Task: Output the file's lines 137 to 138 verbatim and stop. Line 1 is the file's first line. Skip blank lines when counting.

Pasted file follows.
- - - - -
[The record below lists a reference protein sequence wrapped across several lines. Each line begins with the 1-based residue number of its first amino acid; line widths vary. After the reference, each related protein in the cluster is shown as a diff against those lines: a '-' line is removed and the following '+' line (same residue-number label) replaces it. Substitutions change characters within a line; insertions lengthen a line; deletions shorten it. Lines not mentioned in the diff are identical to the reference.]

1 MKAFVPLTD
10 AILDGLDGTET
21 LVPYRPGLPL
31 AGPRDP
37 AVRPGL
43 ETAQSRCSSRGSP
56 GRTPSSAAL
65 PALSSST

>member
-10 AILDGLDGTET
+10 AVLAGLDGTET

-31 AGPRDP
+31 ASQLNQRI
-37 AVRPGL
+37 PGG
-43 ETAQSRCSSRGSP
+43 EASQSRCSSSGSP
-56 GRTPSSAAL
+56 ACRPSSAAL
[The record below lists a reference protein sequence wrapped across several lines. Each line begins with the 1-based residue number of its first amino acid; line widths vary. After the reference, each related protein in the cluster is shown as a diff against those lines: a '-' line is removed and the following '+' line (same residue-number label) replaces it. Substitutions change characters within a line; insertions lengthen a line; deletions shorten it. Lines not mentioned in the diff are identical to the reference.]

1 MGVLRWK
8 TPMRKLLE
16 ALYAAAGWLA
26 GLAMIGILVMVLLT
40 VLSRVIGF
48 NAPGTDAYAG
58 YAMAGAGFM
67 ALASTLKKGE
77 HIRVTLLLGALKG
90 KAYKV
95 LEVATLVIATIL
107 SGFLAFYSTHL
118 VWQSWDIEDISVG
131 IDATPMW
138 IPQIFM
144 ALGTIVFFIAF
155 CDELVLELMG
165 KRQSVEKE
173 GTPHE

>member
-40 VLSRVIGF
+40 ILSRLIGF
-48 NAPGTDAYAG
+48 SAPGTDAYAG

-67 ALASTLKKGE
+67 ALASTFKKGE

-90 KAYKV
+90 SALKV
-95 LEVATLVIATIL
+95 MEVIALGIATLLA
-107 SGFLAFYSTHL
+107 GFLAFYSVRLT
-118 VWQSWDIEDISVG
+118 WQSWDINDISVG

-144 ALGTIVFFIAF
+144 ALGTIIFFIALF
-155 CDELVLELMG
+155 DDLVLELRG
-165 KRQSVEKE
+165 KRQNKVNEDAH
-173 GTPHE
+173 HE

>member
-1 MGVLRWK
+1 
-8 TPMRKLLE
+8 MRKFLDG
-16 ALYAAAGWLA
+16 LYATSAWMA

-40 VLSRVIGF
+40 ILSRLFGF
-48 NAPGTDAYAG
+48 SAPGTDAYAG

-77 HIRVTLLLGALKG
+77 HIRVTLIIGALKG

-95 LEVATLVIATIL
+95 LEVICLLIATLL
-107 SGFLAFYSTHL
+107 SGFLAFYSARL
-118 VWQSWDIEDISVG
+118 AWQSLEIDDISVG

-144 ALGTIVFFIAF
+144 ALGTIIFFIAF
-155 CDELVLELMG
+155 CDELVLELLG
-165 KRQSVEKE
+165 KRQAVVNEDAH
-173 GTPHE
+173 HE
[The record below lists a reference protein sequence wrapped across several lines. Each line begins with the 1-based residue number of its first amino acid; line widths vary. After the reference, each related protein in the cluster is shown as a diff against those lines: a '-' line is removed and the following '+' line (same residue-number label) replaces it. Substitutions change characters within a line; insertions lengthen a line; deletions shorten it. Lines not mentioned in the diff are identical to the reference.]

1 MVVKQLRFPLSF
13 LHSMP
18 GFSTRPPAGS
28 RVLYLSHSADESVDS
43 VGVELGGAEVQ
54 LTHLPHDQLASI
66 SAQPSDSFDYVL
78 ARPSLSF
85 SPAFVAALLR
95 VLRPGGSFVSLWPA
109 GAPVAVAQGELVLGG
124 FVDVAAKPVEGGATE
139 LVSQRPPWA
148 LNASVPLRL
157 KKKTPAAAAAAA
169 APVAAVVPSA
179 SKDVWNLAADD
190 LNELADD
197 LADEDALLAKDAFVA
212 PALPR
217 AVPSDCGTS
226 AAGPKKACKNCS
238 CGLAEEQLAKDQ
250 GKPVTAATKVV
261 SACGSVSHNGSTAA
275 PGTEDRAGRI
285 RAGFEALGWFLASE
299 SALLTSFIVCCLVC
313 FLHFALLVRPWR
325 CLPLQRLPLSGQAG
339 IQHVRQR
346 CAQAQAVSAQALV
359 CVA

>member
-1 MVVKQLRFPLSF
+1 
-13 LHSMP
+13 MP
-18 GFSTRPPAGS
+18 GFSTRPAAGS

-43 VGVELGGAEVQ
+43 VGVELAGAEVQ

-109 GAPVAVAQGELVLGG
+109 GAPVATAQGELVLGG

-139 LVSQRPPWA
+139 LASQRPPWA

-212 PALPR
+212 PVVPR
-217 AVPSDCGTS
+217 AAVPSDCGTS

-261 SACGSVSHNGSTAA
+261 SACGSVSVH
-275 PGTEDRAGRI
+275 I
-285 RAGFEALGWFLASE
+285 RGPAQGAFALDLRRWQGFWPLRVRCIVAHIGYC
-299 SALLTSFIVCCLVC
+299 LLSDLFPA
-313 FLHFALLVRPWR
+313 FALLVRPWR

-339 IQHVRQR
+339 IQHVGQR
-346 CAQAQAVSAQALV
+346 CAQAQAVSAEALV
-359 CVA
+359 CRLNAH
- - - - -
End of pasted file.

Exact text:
+139 LASQRPPWA

-212 PALPR